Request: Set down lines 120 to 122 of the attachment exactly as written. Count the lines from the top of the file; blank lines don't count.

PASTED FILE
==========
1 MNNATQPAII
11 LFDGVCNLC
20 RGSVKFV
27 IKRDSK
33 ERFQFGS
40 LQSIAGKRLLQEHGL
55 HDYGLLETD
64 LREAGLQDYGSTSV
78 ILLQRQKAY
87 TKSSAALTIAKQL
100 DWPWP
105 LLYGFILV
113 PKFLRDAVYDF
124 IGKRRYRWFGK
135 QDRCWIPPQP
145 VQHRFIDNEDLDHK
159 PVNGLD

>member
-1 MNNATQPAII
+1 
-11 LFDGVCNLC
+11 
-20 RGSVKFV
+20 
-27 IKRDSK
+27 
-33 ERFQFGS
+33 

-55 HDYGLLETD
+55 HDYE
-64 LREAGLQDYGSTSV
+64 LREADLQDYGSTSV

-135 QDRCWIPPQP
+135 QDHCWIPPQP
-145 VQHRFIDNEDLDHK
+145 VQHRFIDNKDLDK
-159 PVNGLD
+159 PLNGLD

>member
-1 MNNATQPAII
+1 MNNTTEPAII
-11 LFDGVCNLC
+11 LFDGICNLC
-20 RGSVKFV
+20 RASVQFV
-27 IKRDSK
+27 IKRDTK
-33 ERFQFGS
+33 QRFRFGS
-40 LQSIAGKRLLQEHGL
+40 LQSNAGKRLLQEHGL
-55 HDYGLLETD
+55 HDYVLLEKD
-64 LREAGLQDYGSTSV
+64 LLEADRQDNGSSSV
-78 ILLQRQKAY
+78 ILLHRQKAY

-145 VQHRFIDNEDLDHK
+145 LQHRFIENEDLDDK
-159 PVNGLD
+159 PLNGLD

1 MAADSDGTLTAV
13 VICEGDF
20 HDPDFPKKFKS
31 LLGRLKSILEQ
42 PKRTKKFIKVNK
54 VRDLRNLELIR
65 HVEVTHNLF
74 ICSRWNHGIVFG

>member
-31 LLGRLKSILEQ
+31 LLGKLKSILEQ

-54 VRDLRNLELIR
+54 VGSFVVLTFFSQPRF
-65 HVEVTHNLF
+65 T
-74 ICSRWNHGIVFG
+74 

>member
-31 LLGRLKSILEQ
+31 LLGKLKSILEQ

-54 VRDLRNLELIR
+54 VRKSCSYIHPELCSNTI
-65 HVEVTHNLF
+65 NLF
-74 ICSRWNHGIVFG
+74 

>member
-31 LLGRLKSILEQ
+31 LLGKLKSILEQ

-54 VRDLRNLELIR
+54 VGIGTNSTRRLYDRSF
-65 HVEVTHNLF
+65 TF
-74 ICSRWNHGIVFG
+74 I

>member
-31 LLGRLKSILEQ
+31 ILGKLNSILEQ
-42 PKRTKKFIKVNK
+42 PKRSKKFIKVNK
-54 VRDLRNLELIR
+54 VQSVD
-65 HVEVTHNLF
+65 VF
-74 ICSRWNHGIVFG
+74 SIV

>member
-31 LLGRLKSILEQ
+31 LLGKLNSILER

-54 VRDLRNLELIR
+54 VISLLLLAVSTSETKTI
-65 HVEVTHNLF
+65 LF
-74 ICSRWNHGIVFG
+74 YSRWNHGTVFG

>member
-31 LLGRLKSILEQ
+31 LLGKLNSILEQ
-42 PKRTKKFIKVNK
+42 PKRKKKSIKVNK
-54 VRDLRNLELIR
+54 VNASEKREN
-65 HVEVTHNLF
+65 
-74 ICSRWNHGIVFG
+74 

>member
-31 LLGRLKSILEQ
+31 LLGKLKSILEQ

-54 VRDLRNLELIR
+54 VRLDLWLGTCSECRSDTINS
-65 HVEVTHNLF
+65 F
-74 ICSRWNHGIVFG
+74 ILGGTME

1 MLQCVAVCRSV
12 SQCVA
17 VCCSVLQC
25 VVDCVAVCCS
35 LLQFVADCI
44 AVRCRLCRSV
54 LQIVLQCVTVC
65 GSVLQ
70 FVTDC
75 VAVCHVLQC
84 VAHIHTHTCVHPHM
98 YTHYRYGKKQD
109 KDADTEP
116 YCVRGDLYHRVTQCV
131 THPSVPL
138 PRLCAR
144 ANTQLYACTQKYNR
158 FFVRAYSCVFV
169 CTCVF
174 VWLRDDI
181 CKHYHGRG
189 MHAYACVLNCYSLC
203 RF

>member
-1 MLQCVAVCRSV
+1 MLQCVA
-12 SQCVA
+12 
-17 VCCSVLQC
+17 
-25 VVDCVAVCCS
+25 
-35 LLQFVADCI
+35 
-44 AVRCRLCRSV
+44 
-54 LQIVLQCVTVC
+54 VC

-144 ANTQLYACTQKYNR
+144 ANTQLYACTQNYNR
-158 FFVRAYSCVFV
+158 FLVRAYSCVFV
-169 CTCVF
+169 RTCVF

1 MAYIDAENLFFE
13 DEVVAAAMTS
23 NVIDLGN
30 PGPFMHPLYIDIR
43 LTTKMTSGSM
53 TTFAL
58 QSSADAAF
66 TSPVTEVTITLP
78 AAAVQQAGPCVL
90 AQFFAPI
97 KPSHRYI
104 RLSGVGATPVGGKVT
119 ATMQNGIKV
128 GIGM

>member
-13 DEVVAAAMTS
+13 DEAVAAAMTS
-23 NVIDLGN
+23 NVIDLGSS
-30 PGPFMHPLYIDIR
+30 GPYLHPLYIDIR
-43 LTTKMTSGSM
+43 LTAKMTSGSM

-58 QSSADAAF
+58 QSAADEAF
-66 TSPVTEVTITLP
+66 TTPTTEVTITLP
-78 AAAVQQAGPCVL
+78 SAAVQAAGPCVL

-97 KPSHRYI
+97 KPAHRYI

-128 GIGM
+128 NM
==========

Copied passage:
-42 PKRTKKFIKVNK
+42 PKRKKKSIKVNK
-54 VRDLRNLELIR